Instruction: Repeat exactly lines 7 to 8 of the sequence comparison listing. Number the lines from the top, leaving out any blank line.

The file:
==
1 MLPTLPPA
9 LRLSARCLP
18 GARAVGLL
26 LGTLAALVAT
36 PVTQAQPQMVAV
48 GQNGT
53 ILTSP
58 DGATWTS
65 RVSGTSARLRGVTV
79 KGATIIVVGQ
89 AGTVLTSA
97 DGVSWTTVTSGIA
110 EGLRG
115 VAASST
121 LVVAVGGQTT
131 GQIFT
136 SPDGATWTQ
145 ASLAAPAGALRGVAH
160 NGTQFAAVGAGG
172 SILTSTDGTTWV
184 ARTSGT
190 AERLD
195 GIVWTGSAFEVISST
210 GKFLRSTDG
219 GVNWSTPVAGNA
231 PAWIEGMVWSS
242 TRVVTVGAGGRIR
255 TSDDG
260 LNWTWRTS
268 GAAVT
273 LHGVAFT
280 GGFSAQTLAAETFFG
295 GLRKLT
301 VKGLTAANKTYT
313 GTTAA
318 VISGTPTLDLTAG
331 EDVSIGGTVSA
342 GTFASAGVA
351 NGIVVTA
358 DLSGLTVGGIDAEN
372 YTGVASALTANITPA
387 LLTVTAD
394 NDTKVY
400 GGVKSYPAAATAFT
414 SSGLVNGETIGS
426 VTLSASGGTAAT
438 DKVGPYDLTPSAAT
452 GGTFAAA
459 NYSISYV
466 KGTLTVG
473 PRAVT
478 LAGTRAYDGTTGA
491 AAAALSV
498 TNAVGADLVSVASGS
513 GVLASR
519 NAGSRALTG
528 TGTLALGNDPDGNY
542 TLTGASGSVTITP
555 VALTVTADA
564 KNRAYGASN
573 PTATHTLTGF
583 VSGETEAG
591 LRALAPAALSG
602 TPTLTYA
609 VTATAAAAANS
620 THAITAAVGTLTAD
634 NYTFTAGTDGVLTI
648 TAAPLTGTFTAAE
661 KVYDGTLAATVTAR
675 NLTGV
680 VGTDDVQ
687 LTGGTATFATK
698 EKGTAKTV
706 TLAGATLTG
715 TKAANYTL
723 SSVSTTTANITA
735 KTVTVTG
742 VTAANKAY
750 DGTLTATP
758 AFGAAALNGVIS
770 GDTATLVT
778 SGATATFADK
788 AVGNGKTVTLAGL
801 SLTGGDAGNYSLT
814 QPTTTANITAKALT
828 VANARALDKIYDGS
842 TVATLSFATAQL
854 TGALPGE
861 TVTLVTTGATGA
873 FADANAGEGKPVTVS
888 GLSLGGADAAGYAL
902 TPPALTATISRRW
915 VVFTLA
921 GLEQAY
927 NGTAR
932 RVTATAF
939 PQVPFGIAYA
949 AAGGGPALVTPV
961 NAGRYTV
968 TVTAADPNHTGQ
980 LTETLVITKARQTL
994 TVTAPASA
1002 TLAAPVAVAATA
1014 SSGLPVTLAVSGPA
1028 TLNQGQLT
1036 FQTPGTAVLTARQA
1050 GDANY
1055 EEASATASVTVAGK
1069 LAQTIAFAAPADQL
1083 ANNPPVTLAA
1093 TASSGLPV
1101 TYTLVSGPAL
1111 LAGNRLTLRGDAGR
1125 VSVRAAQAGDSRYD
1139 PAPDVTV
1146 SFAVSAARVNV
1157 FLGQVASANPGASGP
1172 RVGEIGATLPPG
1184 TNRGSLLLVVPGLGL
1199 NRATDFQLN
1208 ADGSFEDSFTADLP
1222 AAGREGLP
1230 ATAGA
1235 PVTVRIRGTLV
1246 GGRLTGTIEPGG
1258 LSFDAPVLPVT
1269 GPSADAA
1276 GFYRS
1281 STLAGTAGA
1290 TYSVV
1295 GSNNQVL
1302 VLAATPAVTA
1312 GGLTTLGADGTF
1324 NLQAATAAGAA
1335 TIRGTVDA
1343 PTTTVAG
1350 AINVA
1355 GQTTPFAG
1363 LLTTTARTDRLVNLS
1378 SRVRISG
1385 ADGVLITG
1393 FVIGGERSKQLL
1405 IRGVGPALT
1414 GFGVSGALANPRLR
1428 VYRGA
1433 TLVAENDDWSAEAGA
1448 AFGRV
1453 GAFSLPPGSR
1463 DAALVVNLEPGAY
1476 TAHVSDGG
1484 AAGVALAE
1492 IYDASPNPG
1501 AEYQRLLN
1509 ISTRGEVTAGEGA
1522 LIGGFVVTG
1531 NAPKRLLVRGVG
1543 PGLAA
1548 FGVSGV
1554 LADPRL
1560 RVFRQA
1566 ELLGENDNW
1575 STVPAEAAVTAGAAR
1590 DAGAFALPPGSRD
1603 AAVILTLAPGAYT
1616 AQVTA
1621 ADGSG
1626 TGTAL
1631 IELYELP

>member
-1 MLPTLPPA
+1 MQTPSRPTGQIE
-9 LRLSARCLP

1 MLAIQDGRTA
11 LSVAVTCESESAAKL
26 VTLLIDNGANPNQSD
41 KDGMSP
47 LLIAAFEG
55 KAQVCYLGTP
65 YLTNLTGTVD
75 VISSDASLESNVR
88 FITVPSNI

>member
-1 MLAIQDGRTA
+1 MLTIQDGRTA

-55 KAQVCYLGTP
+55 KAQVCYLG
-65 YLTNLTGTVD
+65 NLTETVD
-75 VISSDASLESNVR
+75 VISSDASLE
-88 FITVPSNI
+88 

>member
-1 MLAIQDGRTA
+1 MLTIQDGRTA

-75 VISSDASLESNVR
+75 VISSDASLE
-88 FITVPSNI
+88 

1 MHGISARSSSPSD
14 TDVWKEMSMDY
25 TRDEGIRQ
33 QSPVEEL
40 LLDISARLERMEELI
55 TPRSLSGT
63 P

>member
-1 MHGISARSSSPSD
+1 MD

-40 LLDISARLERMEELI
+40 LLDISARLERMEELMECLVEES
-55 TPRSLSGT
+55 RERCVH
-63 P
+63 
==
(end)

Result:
53 ILTSP
58 DGATWTS